8. The legislative agenda concerning migrant smuggling and human trafficking
Draft Directive defining the facilitation of unauthorised entry, movement and residence, and for a Framework Decision on the strengthening of the penal framework to prevent the facilitation of unauthorised entry and residence, September 2000
8.1 In September 2000, the (then) French Presidency introduced a proposal to strengthen and harmonise Member States' laws combating migrant smuggling. The proposal included a First Pillar Directive to define the act of smuggling as facilitating illegal entry and residence (a migration instrument), and a Third Pillar Framework Decision to strengthen and harmonise the penalties (a criminal law instrument) . Political agreement was reached on both instruments at the JHA Council of 28 May 2001, yet at the end of the reporting year the instruments were not yet formally adopted due to continuing parliamentary scrutiny reservations and thorough revision by legal linguists. During the negotiations UNHCR and NGOs had called to align the text of these EC/EU legislative instruments to the agreed language of the Protocol on migrant smuggling annexed to the UN Convention on Trans-national Crime, adopted in Palermo in 2000. However, the agreed text of the Directive includes a mere optional humanitarian clause stipulating that "any Member State may decide, in accordance with national law and practice, not to impose sanctions........for cases where the aim........is to provide humanitarian assistance to the person concerned." A reference to financial gain as the distinguishing element for labelling smuggling a criminal act, was not preserved in relation to the facilitation of illegal entry (only in regard to illegal residence). The Framework Decision aimed at -partially - harmonising the level of sanctions against smuggling includes a provision stipulating that sanctions shall be "without prejudice to the protection afforded to refugees and asylum‑seekers in accordance with international refugee standards", including the 1951 Convention/1967 Protocol.
Draft Framework Decision on combating trafficking in human beings, December 2000
8.2 In December 2000, the European Commission submitted a Third Pillar criminal law instrument (Framework Decision) aimed at harmonising Member States' legislation against human trafficking. Political agreement on the text was reached at the 27/28 September JHA Council when a compromise was found to the outstanding problem - harmonising criminal law provisions - by adopting a minimum level of 8 years for maximum penalties (Germany, Austria and Denmark however issued a Declaration stating that this compromise must not set a precedent for future instruments harmonising criminal law legislation). The text was under scrutiny by legal linguists at the end of the reporting year and needs to be reviewed too by some national parliaments before it can be formally adopted in 2002. UNHCR and NGOs, as well as the European Parliament (see below) had asked for strengthening the provisions on victim protection and assistance and the inclusion of a savings clause - similar to the provisions of the Palermo Protocol on human trafficking annexed to the UN Convention on Trans-National Crime. However, these recommendations were not taken over by the Council, arguing that with the adoption of the March 2001 Framework Decision on the standing of victims in criminal proceedings and the forthcoming Commission proposal for a temporary permit of stay for victims of trafficking who co-operate with the authorities (see para. 5.4) the situation of victims of trafficking is sufficiently covered.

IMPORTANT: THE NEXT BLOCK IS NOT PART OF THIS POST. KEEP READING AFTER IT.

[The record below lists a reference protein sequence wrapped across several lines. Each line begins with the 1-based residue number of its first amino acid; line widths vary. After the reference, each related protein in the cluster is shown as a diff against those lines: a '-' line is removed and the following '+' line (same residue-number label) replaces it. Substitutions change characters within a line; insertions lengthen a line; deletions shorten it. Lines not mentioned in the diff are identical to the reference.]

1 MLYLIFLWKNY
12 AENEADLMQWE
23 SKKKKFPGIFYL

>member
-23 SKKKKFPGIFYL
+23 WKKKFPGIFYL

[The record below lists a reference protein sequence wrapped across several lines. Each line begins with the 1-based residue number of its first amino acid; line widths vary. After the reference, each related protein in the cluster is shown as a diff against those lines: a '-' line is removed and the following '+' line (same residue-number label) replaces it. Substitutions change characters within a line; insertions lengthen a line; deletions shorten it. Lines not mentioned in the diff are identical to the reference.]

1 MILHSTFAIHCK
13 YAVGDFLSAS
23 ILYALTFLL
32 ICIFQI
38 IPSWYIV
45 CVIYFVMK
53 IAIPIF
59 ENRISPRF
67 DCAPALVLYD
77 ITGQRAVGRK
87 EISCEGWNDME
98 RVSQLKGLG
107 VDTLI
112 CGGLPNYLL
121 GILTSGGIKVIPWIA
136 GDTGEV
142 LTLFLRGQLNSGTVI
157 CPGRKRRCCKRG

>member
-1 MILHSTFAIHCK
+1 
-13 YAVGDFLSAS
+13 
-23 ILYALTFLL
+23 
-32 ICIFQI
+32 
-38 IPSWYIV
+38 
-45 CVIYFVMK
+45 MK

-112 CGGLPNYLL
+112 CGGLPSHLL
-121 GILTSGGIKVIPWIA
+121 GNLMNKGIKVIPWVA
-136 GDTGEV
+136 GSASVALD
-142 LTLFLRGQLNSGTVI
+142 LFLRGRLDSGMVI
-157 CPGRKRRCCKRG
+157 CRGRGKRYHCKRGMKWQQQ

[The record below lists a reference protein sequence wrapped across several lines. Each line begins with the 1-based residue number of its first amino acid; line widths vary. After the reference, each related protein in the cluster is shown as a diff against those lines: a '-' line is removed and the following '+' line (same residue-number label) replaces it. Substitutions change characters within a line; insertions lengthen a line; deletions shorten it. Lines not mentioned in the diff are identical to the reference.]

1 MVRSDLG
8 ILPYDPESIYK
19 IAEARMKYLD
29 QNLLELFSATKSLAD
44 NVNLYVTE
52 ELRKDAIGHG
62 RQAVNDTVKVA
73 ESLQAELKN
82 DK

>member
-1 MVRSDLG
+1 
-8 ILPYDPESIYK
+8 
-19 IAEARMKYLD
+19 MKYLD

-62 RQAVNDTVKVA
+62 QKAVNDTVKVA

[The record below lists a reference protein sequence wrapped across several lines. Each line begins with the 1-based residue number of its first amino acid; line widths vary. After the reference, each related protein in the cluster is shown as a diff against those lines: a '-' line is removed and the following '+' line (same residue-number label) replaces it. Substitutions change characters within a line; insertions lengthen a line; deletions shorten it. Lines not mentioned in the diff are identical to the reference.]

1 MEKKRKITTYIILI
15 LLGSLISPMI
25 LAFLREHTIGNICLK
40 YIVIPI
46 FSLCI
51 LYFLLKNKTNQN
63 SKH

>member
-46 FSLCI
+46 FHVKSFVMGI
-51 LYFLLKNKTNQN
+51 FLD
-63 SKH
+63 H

OTHER EU INSTITUTIONS
9. European Parliament
9.1 During the reporting year, the European Parliament adopted a number of reports amending draft legislation in asylum and migration, as well as commenting on Commission Communications and on more general developments in the construction of the area of freedom, security and justice. The Parliament also organised a number of hearings and other public events. Of particular interest to UNHCR and refugee organisations were the parliamentary reports and amendments to the Commission Directives on temporary protection (rapporteur Wiebenga, March 2001), and minimum standards for asylum procedures (rapporteur Watson, ex-Schmitt, September 2001). The European Parliament has also appointed rapporteurs on the draft Directive on reception conditions (Hernandez Molar, who wants to undertake a fact-finding mission to selected Member States) and the Dublin II Regulation (Marinho). In the migration area, Parliament was preparing a commentary/list of amendments related to the draft Directive on long-term residence (rapporteur Baroness Ludford) and a number of additional initiatives not of immediate concern to UNHCR. Parliament adopted a number of welcome amendments to the draft Directive on carrier sanctions to be followed by a rejection of the proposal for political and institutional reasons (rapporteur Kirkhope). Parliament did the same in regard to the draft Directive/Framework Decision related to migration smuggling (rapporteur Ceyhun). As regards the draft Framework Decision on human trafficking, Parliament adopted a list of very useful amendments, clearly in line with the recommendations submitted by UNHCR and NGOs (rapporteur Ms. Klamt) yet Parliament was equally unsuccessful in convincing the Council to take these amendments on board.